Pre-testing requirement for travel from high-risk states - Holness
The Jamaican Government has established pre-testing requirements for the coronavirus (COVID-19) for persons travelling to the island from the U.S. states of Florida, New York, Texas and Arizona.
This is while all persons arriving as of July 1 under the controlled entry programme will still be subjected to testing, risk assessment and screening.
Prime Minister Andrew Holness made the announcement Monday during a digital press conference from Jamaica House.
He said persons travelling to Jamaica from the listed high-risk states are required to register on the visitjamaica website where they must upload a valid PCR test.
The test must not be more than seven days old from the expected travel date. To accommodate the seven-day timeline, the measure will take effect as of July 10.
Three of the four states that have been singled out – Texas, Florida and Arizona have been seeing daily record numbers of new COVID-19 cases over the last two weeks as the south and south-west of the United States battle a resurgence of the virus. New York was previously the epicentre of the coronavirus in that country.
Meanwhile, Holness said business travellers, who are visiting for less than 14 days, will continue to be tested at the airport. As was previously stated, these persons must quarantine at their listed address until the results of their COVID-19 test is known.
The prime minister, in responding to a reporter’s question about why the four states were singled out as opposed to all of the United States, explained that the majority of persons, who entered the country since June 1 when the borders were reopened, came from those states.
He also said the situation will be reviewed on an ongoing basis. Also, the majority of the 82 imported cases of COVID-19 during the month of June were persons who came from New York even though the situation has largely stabilised in that state.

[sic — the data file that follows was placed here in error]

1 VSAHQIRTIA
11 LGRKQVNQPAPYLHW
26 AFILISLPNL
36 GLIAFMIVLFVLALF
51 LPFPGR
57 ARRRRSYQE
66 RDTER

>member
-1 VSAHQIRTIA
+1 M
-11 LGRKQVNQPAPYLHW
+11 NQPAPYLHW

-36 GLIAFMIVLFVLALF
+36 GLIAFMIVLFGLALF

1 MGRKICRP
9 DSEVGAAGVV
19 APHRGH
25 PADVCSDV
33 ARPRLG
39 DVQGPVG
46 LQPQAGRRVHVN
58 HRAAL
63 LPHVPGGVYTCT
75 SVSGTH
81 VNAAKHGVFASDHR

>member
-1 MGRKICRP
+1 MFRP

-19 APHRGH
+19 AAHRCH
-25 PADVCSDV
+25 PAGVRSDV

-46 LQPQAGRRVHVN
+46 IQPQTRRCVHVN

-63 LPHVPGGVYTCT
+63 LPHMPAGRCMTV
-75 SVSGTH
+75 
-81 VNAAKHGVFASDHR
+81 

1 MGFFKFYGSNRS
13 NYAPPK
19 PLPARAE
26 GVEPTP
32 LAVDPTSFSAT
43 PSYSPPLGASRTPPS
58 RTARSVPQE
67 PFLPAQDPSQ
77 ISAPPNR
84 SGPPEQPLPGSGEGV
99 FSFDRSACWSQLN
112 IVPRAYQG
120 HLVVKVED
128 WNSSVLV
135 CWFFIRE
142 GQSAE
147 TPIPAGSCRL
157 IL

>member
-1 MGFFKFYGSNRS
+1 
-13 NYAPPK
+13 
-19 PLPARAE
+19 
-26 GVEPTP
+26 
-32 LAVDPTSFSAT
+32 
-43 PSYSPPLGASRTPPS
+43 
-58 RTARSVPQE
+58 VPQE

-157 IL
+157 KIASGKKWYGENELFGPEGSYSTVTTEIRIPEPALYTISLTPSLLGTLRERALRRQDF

The move to require persons from the U.S. which is considered a hotspot for COVID-19 in the Americas, also come at a time when the number of flights into Jamaica is expected to increase sharply during the month of July when 22 daily flights and 1,680 passengers are expected. This is up from five daily flights and about 418 passengers during the month of June.
Both Holness and health and wellness minister Dr Christopher Tufton who also addressed the press conference pointed out that the health and other personnel manning the two major airports are close to exhaustion. They anticipate that the changes will help to ease the stress on workers.
More than 30 U.S. states are seeing a surge in coronavirus cases and the European Union which previously experienced staggering numbers of infections and deaths has signalled that the United States will not be on the list of countries whose citizens will be allowed into the EU when the border is reopened to foreigners.
In the meantime, Holness disclosed that roughly 14,600 persons arrived in June. Of that number, 9,300 are residents and 5,300 non-residents. An additional 15,000 have been approved to travel including 12,400 residents and 2,600 non-residents. Over 23,000 Jamaicans are waiting to return home.
What is the PCR test?
This test uses a sample of mucus typically taken from a person's nose or throat. The test may also work on saliva — that's under investigation. It looks for the genetic material of the coronavirus. The test uses a technology called PCR (polymerase chain reaction), which greatly amplifies the viral genetic material if it is present. That material is detectable when a person is actively infected.